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Customer Review

12 of 14 people found the following review helpful
5.0 out of 5 stars All you need to know about collecting B&O, 26 Dec. 2008
This review is from: Bang and Olufsen (Crowood Collectors' Series) (Hardcover)
This is the long awaited companion volume to the excellent Beocentral web site and has a lot to live up to as the site has long been regarded as the most respected reference site regarding the modern era of the Danish company.
The fact that it exceeds one's expectations is testament to the care lavished on this publication by both its contributors.

The book is divided into 7 sections, the first being a merry skip through the early years of the company from the 1920s up to 1964 where the modern era started. This chapter is more of a scene setting exercise as apart from some late transistor radios, this period is much more comprehensively covered in B&O's own Spark to Icon publication.

However 1964 brings the reader to the era so well covered by Beocentral and the depth of description and superb photography rapidly draws one in. The chapter picks the important models and offers a well-written narrative describing the item technically and also from a market point of view. Very detailed photographs are presented to aid the reader and these photographs are ones not seen before and not available on the Internet. The quality needs to be seen to be believed and makes you wish the volume could be longer so that even more could be fitted in. The prose tends to concentrate on the positive attributes of the products but is not frightened of offering useful criticism of use to a collector. A good range of products is featured with both the audio and television ranges being featured. As a collector myself, I would have liked some of the rare products shown such as the Beogram 3000 Thorens but they are mentioned and are possibly a little esoteric and would take up space better used for the more available products one is likely to find.

The next chapter concentrates on the 1970s - an era both the authors clearly favour with a plethora of fantastic pictures and product descriptions. The technical details are brought to the fore but never become unreadable and indeed cajole one into wanting to know more. A fascinating series of pictures demonstrates the unusual construction of the Beomaster 2200 and the accompanying narrative explains the thinking behind the layout.

Cassette recorders are another area where the Jarman brothers excel in knowledge and a detailed description of the first forays into this field and the opportunity to show a non B&O product clearly enthuses the author. He is however still honest with his opinions and the complexity of B&O's own cassette mechanism is not immune from criticism. Alongside all pictured products is provided a score for Availability and Complexity, the Beocord 5000 scoring a maximum 5 blobs for the latter.
I am not completely sure I agree with Tim about the merits of the revised cassette mechanism in the Beocenter 4000 as I would still not trust my best recordings to this machine!
The chapter concludes with a description of the television range with a detailed run through the development of the range.

Onto the 80s and a treat awaits the casual browser with the first five pages dedicated to the Beolab 8000 system. You will want one after this! Onwards and a detailed critique of B&O first foray into the video cassette era follows the introduction of the IR TV remote. We then come to a dark passage in B&O's history with the Japanese systems being introduced. Despite the author's distaste for the range, a collection of excellent pictures accompanies the text. However the following description of the Beomaster 2000 and 3000 systems clearly is more to the taste of both brothers and the style and quality of these offerings shines through on every page.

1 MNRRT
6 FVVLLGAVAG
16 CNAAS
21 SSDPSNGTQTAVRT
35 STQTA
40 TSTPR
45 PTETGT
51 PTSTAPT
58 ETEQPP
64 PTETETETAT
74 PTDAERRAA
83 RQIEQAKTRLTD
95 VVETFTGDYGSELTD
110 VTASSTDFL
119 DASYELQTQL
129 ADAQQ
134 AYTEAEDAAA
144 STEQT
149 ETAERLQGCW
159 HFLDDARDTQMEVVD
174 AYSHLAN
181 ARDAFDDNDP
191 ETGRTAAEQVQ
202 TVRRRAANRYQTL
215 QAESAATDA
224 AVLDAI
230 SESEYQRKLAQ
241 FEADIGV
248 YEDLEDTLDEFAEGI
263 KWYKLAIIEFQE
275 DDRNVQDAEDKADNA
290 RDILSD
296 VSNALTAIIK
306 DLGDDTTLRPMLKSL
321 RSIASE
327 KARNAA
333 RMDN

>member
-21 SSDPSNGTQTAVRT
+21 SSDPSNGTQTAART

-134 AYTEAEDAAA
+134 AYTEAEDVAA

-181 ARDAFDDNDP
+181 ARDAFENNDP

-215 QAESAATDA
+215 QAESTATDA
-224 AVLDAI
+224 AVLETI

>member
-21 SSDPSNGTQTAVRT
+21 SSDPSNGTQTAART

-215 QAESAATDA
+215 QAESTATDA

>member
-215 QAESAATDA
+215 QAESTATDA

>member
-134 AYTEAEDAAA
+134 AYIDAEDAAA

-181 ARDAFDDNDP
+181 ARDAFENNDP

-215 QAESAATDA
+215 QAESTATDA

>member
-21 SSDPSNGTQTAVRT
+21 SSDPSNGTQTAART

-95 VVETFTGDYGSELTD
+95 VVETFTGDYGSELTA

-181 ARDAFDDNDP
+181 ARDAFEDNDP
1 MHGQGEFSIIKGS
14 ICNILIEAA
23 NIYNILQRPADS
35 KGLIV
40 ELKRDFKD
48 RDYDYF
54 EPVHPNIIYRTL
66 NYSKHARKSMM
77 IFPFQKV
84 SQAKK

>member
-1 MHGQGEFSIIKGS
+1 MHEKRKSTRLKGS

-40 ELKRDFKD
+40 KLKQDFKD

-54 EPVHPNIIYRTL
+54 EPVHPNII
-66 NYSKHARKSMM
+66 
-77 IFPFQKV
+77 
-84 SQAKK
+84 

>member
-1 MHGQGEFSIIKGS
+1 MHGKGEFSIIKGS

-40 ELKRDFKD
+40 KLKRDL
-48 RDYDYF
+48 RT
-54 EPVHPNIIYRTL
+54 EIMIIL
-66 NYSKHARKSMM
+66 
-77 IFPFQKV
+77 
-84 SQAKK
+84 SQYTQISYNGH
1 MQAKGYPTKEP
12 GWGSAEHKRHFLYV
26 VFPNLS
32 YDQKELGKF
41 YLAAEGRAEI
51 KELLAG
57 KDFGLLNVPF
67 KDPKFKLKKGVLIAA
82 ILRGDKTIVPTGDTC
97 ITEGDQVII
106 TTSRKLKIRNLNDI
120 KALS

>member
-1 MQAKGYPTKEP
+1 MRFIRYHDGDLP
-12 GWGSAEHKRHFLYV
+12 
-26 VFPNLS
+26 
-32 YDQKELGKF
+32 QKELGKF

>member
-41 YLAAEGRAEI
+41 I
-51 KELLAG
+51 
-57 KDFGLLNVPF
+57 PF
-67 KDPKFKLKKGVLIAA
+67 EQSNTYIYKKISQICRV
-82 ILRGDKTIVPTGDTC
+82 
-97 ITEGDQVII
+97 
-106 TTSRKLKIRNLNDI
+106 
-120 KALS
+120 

This is the longest chapter and the development of Datalink and the stacking systems via the excellent Beocenter 7000 range is well told. Television and VCR development is not ignored and the chapter finishes with a flourish with the entry, eventually, of B&O into the CD market. Unusual pictures of the CD50 and CD5500 maintain the technical detail but again written in a most accessible manner.

The 1990s chapter is notable for superb pictures again of a large part of the B&O range though the political machinations behind the simplifying of the range are largely ignored. None the less, the impression that the author is becoming a little disenchanted with some of the economic decisions made in developing the range is inescapable climaxing in the concern that modern service manuals with proper circuit diagrams became a thing of the past with the passing of the 20th century.

This is the end of the romp through the history of B&O and chapter six deals with the practicalities of collecting and helpful tips to aid selection of products and places to find them. Care tips are included and complement those found on the Beocentral site.
The final chapter deals with matching products to make a full system and which systems will work properly with each other. This brings together a lot of information and is an invaluable resource to the beginner starting a collection as well as acting as an aide memoir for the more experienced.

In summary, this book is an essential volume for a collector and an enjoyable read for any armchair admirer. The text is always fun and never over formal. There is no romantic eulogising of the products with good and bad points noted though clearly this is written by an enthusiast dedicated to the brand. The crowning glory will always be the quality of the photographs, which are the best that I have seen.

Buy this book - you will certainly enjoy reading it and you will aspire to finding examples as good as those shown here.

Peter (Moderator on Beoworld)
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